The smooth, reflective style that earned Johnson his pop honors in the '70s remains intact and effective for this, his first country album. The material is uniformly strong -- notably "It's Only Over For You" and "The Moon Is Still Over Her Shoulder". Maher's production is a case study in how to convey intimacy on vinyl.
May 23, 1986
by Jon Bream
Is the Minnesota troubadour ready for the country? Or, more appropriately, is country music ready for this middle-of-the-road pop singer?
Country music recently has welcomed such former pop stars as Michael Martin Murphy and (England) Dan Seals, so why not Johnson? He's already performed a sizable country duet with Sylvia called "I Love You By Heart". What's here is not that far removed from the kind of material Johnson has been singing for the last several years, even though some of the instrumentation is different. (Steel guitar and dobro are new wrinkles.) He's still working with Nashville producer Brent Maher, who produced Johnson's hit "Bluer Than Blue" and more recently the country triumphs of the Judds and Sylvia.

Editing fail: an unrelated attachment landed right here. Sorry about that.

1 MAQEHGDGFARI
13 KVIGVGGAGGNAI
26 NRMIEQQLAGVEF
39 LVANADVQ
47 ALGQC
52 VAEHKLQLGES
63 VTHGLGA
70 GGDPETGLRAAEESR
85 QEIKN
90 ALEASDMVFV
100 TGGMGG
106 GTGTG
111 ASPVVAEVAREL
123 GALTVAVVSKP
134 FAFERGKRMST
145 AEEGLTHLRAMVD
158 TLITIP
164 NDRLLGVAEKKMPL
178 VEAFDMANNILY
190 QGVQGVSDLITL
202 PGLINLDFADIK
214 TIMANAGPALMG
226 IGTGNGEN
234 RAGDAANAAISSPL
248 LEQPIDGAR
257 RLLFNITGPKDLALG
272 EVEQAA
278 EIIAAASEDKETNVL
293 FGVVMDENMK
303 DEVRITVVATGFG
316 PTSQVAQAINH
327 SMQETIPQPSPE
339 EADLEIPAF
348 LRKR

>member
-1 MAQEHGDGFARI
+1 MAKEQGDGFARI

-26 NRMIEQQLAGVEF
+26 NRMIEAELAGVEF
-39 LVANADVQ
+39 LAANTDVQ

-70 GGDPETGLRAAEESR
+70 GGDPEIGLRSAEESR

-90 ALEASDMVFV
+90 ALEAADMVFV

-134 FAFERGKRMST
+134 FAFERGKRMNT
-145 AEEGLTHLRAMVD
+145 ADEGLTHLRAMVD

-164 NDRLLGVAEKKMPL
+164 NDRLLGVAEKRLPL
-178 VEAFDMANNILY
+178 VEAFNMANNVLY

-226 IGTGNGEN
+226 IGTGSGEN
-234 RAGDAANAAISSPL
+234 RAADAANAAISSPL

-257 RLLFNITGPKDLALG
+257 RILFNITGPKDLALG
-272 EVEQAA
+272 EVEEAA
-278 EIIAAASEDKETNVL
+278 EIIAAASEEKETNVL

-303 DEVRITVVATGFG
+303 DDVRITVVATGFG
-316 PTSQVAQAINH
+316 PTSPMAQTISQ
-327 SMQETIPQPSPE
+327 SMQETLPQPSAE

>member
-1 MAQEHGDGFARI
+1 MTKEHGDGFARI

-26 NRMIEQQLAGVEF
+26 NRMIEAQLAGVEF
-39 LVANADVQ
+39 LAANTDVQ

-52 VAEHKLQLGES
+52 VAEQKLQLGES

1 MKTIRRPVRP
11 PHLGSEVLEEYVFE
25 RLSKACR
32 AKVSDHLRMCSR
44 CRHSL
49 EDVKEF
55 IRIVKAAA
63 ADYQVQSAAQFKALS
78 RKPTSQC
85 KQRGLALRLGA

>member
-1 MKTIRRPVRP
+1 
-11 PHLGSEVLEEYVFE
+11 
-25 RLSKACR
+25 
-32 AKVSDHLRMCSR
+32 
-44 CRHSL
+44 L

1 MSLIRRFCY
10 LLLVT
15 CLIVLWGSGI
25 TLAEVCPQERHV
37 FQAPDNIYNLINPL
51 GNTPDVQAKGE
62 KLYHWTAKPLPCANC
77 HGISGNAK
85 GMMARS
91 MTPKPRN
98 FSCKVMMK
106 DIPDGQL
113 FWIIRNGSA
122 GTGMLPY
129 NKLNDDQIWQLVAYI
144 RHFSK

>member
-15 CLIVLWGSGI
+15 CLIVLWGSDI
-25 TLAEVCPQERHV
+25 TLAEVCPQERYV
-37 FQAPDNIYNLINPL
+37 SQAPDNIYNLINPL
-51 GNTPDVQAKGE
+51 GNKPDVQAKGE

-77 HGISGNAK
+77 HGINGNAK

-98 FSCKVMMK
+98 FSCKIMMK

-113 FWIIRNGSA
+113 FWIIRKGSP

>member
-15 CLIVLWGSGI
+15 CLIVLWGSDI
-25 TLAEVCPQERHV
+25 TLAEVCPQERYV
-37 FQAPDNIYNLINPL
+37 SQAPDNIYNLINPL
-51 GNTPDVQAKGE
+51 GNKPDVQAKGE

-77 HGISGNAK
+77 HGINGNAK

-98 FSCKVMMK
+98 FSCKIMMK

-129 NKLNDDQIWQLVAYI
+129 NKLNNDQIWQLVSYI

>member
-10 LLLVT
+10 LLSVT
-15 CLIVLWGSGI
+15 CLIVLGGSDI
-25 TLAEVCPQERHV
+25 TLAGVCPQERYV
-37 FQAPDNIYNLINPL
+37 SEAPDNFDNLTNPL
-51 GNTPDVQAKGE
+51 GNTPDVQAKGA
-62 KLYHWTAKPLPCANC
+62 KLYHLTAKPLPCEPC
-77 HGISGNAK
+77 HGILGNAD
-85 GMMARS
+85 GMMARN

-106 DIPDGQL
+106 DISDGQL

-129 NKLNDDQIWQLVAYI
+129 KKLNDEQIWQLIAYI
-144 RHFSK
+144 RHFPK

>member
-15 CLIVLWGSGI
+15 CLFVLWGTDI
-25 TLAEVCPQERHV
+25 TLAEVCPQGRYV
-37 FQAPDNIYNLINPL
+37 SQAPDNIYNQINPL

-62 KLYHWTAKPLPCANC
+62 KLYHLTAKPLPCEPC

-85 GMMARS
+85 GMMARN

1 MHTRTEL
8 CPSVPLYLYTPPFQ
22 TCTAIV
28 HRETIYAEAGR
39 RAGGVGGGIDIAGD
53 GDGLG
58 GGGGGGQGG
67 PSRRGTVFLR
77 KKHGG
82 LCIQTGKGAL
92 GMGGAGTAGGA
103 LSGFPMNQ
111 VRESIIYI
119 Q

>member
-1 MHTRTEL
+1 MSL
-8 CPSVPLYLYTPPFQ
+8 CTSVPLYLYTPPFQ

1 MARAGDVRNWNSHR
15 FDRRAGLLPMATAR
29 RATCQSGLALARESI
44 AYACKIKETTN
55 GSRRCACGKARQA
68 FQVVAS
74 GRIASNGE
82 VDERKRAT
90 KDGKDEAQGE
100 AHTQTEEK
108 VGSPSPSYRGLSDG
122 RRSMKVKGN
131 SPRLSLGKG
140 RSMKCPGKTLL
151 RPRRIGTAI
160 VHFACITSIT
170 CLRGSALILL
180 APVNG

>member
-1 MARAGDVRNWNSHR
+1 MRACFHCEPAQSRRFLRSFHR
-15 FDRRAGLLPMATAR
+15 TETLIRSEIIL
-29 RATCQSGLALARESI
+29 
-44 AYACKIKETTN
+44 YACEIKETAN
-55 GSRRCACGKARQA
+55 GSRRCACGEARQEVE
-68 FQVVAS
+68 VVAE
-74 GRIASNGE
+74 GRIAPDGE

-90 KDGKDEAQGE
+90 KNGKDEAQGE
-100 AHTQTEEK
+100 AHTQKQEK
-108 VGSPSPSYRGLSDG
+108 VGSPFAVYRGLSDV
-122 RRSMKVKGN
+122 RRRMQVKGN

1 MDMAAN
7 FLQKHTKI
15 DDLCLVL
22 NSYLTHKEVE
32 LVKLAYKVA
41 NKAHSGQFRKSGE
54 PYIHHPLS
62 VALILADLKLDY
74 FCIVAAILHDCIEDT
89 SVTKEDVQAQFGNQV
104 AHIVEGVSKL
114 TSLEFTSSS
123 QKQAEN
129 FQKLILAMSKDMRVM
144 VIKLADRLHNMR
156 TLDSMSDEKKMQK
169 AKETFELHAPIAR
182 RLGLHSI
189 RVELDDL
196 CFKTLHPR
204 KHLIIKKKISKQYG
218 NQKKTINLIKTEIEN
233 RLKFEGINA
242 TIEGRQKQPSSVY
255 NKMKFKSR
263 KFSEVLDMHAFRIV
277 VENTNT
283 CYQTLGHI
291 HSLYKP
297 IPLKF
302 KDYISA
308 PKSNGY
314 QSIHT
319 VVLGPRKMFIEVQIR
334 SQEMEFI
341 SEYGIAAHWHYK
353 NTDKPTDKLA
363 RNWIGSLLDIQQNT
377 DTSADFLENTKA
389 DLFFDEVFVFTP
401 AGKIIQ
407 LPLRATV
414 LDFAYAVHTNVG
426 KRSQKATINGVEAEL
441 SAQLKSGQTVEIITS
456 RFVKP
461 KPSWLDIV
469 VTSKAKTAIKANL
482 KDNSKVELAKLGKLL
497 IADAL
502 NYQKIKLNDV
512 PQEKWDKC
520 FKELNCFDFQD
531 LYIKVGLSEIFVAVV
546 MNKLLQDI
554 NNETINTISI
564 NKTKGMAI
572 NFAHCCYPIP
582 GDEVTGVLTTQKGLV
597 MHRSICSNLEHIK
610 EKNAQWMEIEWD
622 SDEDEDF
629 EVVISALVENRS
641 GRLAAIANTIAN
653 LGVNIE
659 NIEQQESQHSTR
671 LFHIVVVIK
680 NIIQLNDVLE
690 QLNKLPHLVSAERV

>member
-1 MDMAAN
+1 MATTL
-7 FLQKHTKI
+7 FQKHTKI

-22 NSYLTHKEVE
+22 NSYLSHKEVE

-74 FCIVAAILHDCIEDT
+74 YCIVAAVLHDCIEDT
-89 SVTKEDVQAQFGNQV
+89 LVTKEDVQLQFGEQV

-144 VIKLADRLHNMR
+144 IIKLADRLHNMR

Johnson's warm voice does not express heartache as effectively as some of country's best known singers, but he sounds fine on the happy songs. The twangy, thigh-slapping "That's What Your Love Does to Me" is his most convincing uptempo effort. The pretty "True Love" and jazzy "Magic Time" are characteristic medium-tempo Johnson pieces that would sound right at home on pop radio stations geared to adults. "Give Me Wings", about the need for freedom in a relationship, may be his best shot at an across-the-board triumph in seven years.
This album, Johnson's liveliest since his '73 debut effort, suggests that the move to country may be a worthwhile business if not artistic strategy for this modest 41-year-old singer-guitarist.